Numbers 22, Psalms 62-63, Isaiah 11-12, James 5

DateVersionReading Plan
@May 13, 2024ESV (2016)M’Cheyne Plan 2024

Numbers 22

Numbers 22:12, 20–21, 22a (ESV) God said to Balaam, “You shall not go with them. You shall not curse the people, for they are blessed.” … 20 And God came to Balaam at night and said to him, “If the men have come to call you, rise, go with them; but only do what I tell you.” 21 So Balaam rose in the morning and saddled his donkey and went with the princes of Moab. … 22 But God’s anger was kindled because he went, and the angel of the LORD took his stand in the way as his adversary.

Balak had sent elders of Moab to request that Balaam curse the people, but God charged him to not curse the people because they were blessed. In Num. 22:12, God tells Balaam that he is not to go with them, but in Num. 22:20, He tells him to “rise, go with them” and then God was angered in Num. 22:22 when Balaam went. The Faithlife Study Bible provides a possible explanation as to why God was angered after He told Balaam to go with the elders:

The Hebrew wording here echoes other instances where God is angry with people in a rebellious state of mind (Num. 12:9). Balaam may have wanted to curse Israel against God’s wishes. Numbers 22:32, where the angel of Yahweh tells Balaam that the trip is repugnant to Him, may support this interpretation. God still lets him go, but warns him to say only what he is told (Num. 22:20).

Psalms 62-63

Psalm 62:2 (ESV) 2 He alone is my rock and my salvation, my fortress; I shall not be greatly shaken. …

On God rests my salvation and my glory; my mighty rock, my refuge is God.

The pairing of God as being both David’s “rock” and “salvation” is noteworthy. He does not say that God merely provides salvation but that He IS salvation. Christ offers this as gift by offering Himself as its embodiment. To receive it is to receive Christ, the Giver as the gift. By this, we see how our union with Christ involves an intimacy that is beyond our full capture. Through His glorious work, we are now in Him and He dwells in us by His Spirit.

Isaiah 11-12

Isaiah 11:10–11 (ESV) 10 In that day the root of Jesse, who shall stand as a signal for the peoples—of him shall the nations inquire, and his resting place shall be glorious. 11 In that day the Lord will extend his hand yet a second time to recover the remnant that remains of his people, from Assyria, from Egypt, from Pathros, from Cush, from Elam, from Shinar, from Hamath, and from the coastlands of the sea.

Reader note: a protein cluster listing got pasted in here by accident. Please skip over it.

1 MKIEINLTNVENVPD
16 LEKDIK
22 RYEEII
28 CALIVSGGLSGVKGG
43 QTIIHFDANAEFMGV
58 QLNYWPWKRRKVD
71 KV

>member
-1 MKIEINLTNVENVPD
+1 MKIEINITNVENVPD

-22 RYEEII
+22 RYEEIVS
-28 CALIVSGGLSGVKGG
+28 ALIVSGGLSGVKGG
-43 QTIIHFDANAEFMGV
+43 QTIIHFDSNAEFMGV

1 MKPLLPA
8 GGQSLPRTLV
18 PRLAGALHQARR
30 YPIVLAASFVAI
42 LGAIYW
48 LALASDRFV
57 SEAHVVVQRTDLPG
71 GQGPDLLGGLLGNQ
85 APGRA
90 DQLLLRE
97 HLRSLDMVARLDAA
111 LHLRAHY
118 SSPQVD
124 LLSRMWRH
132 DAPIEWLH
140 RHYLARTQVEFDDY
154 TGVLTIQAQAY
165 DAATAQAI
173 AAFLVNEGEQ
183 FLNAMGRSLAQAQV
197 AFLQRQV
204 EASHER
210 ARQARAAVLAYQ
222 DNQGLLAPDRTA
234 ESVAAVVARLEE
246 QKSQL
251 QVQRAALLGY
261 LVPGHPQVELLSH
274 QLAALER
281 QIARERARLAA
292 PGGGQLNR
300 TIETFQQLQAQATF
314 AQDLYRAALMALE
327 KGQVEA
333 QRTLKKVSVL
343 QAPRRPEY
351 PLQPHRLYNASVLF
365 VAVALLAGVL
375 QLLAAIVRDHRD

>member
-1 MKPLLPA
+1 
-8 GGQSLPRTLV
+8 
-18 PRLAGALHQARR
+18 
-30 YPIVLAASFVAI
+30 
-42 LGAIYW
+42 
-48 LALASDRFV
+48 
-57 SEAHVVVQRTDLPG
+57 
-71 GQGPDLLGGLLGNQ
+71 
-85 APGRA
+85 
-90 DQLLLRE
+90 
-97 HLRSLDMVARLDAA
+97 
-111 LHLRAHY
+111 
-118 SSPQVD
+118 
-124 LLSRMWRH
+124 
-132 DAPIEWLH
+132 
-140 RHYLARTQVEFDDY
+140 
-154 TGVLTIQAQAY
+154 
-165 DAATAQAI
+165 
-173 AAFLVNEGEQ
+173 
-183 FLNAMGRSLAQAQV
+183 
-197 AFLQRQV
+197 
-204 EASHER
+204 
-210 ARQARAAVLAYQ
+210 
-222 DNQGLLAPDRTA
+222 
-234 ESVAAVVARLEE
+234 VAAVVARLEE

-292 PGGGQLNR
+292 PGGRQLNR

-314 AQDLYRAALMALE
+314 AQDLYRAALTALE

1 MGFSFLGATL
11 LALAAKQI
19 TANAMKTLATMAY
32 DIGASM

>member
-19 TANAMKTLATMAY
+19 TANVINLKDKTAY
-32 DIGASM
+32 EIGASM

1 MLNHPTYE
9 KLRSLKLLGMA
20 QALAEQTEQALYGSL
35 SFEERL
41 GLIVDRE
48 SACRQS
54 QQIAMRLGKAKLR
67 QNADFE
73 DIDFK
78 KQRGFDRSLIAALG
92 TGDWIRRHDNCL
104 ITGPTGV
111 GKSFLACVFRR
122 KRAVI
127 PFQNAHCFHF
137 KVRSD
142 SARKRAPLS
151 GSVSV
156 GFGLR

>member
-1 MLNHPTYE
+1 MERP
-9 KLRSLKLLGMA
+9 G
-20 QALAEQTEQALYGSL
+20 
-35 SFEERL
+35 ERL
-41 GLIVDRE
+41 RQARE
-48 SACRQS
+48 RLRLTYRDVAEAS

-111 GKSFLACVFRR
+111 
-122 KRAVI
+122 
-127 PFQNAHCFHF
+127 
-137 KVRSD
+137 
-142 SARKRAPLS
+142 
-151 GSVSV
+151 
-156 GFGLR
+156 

The “root of Jesse” is a reference to the Messiah who “will be a banner, attracting the Gentiles to Himself, and the seat of His authority will be glorious. The Lord will regather the remnant of His people from all directions of the compass.” (Believer’s Bible Commentary). Christ as a “signal” or “banner” elucidates how He is the focal point and centerpiece of all time and creation. The faithful from every part of the globe lock their gaze on Him, encircling Him with worship and praise.

James 5

James 5:10–11 (ESV) 10 As an example of suffering and patience, brothers, take the prophets who spoke in the name of the Lord. 11 Behold, we consider those blessed who remained steadfast. You have heard of the steadfastness of Job, and you have seen the purpose of the Lord, how the Lord is compassionate and merciful.

Relating back to the beginning of his letter in which James exhorts the brethren to count it all joy “when you meet trials of various kinds” (James 1:2), he now speaks of suffering and patience and offers Job as an example. As with Job, James considered blessed those who remained steadfast. The Believer’s Bible Commentary dutifully points out that “suffering precedes patience” and that our trials should be seen as the mechanism by which patience is obtained. This is echoed in Rom. 5:3b-4a, when Paul says, “suffering produces endurance, and endurance produces character, and character produces hope”. This is the joy set before us, that we would endure our cross because Christ first endured His.

Carson on Numbers 22

Numbers 22 begins the account of Balaam. His checkered life teaches us much, but the lesson that stands out in this first chapter is how dangerous it is for a preacher, or a prophet, to sacrifice independence on the altar of material prosperity. Sooner or later a love of money will corrupt ministry.

Carson reminds us of the depravity of man and cautions preachers and prophets through the example of Balaam of their susceptibility of corruption. With good reason, God provides the attributes of nobility that should be present in the ones who have been so gifted (ex. 1 Tim. 3; Titus 1). God knows perfectly well the sinful nature of the human heart and its vulnerabilities. This is for us to grasp as well, being daily refreshed of this reality in His Word.